What to use as organic replacements for Roundup

It's fun to watch a weed wilt after you apply herbicidal soap.

Credit: Walter Reeves

Credit: Walter Reeves

Q: What kind of weed killer do you recommend instead of Roundup? Gary Pearson, Coweta County

A: There are several alternatives to the herbicide glyphosate, commonly referred to as Roundup. Sometimes the best and most permanent solution to control a weed is a quick application of a garden knife or a hoe. This was my father’s answer to morning glory vines in his tomatoes, particularly since he had three sons nearby to carry out his orders. Roundup is a “non-selective” weed killer: It deals death to any green plant. One alternative is herbicidal soap. Ammonium nonanoate is the active organic ingredient in Ortho Groundclear Grass and Weed Killer. Another choice is herbicidal vinegar. Products that contain 30% acetic acid (not kitchen vinegar) kill weed leaves in just an hour. A third option is citrus+clove oil, contained in Bonide BurnOut. You can see plant leaves wither as you watch and the area smells good besides! More organic weed killers at https://bit.ly/GAorgweed.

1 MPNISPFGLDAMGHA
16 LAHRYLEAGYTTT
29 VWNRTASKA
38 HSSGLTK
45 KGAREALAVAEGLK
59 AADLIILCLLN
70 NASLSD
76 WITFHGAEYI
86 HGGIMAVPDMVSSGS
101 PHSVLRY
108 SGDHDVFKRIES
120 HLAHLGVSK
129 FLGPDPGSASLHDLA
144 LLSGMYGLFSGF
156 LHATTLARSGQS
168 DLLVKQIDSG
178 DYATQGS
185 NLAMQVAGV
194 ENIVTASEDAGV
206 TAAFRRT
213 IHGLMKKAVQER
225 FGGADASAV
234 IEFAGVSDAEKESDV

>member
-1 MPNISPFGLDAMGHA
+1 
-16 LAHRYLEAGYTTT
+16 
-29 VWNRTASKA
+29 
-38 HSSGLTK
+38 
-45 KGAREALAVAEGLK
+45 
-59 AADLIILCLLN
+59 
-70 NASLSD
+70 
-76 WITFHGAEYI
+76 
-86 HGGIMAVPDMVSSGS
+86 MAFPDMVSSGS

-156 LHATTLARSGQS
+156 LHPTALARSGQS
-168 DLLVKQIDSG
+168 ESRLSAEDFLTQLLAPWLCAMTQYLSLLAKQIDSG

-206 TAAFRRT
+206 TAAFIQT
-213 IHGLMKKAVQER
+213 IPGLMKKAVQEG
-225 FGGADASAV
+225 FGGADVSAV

Q: My Japanese maples, rose bushes and lawn all have a fungus problem. Do spores travel from plant to tree to grass? Kris Carey, email

A: This has been a good year for fungi to grow on plant leaves and fruit. We haven’t had long periods between rains, so there has been plenty of moisture for fungal development. There are millions and millions of fungi around us all the time. Only a small percentage attack plants. Of those that do so, almost all are specific for a particular plant or a particular family of plants. The fungus that causes spots on your Japanese maple leaves is not the one that causes lawn diseases or fruit rot. Next time you have a chance to buy a plant, do a little research and look for those described as “disease resistant.” In my experience, there is a huge improvement between old-fashioned phlox and the newer mildew-resistant phlox.

Q: Can I grow Cape gooseberry here? My location gets full sun and is next to the house. Dinny Gujral, Johns Creek

A: If you can grow tomatoes, you can grow Cape gooseberry, Physalis peruviana. The golden, marble-sized fruit is not common at local groceries because it is not easy to ship. In my travels, I’ve often seen it used as a garnish for desserts. It is a great homegrown fruit/vegetable. Plant seeds outdoors in early May. You can start them indoors in mid-April. It usually takes 16 weeks until harvest. You can eat the fruit when the papery husk has completely dried.

Listen to Walter Reeves’ segments at 6:35 a.m. on “Green and Growing with Ashley Frasca” Saturday mornings on 95.5 WSB. Visit his website, www.walterreeves.com, follow him on Twitter @walterreeves, on Pinterest, or join his Facebook Fan Page at bit.ly/georgiagardener for more garden tips.